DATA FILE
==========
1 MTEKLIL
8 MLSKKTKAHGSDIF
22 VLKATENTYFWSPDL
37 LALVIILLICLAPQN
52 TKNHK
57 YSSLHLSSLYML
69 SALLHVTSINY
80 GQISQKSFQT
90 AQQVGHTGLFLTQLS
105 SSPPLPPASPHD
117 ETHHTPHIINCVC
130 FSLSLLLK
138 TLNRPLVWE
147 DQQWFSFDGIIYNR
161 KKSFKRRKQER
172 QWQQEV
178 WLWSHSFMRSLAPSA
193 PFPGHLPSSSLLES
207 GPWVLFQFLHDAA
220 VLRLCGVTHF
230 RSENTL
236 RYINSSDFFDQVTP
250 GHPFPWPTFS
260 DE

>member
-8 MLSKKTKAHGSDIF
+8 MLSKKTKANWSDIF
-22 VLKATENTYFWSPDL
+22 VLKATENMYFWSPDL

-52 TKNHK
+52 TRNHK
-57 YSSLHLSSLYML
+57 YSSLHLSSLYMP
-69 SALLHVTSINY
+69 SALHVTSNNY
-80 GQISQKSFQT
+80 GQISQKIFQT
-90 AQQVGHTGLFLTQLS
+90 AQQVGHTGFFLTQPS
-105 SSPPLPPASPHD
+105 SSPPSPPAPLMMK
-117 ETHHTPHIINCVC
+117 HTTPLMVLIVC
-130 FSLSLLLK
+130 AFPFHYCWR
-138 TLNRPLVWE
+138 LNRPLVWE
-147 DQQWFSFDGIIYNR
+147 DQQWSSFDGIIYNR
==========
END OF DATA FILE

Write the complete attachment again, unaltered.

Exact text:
1 MTEKLIL
8 MLSKKTKAHGSDIF
22 VLKATENTYFWSPDL
37 LALVIILLICLAPQN
52 TKNHK
57 YSSLHLSSLYML
69 SALLHVTSINY
80 GQISQKSFQT
90 AQQVGHTGLFLTQLS
105 SSPPLPPASPHD
117 ETHHTPHIINCVC
130 FSLSLLLK
138 TLNRPLVWE
147 DQQWFSFDGIIYNR
161 KKSFKRRKQER
172 QWQQEV
178 WLWSHSFMRSLAPSA
193 PFPGHLPSSSLLES
207 GPWVLFQFLHDAA
220 VLRLCGVTHF
230 RSENTL
236 RYINSSDFFDQVTP
250 GHPFPWPTFS
260 DE

>member
-8 MLSKKTKAHGSDIF
+8 MLSKKTKANWSDIF
-22 VLKATENTYFWSPDL
+22 VLKATENMYFWSPDL

-52 TKNHK
+52 TRNHK
-57 YSSLHLSSLYML
+57 YSSLHLSSLYMP
-69 SALLHVTSINY
+69 SALHVTSNNY
-80 GQISQKSFQT
+80 GQISQKIFQT
-90 AQQVGHTGLFLTQLS
+90 AQQVGHTGFFLTQPS
-105 SSPPLPPASPHD
+105 SSPPSPPAPLMMK
-117 ETHHTPHIINCVC
+117 HTTPLMVLIVC
-130 FSLSLLLK
+130 AFPFHYCWR
-138 TLNRPLVWE
+138 LNRPLVWE
-147 DQQWFSFDGIIYNR
+147 DQQWSSFDGIIYNR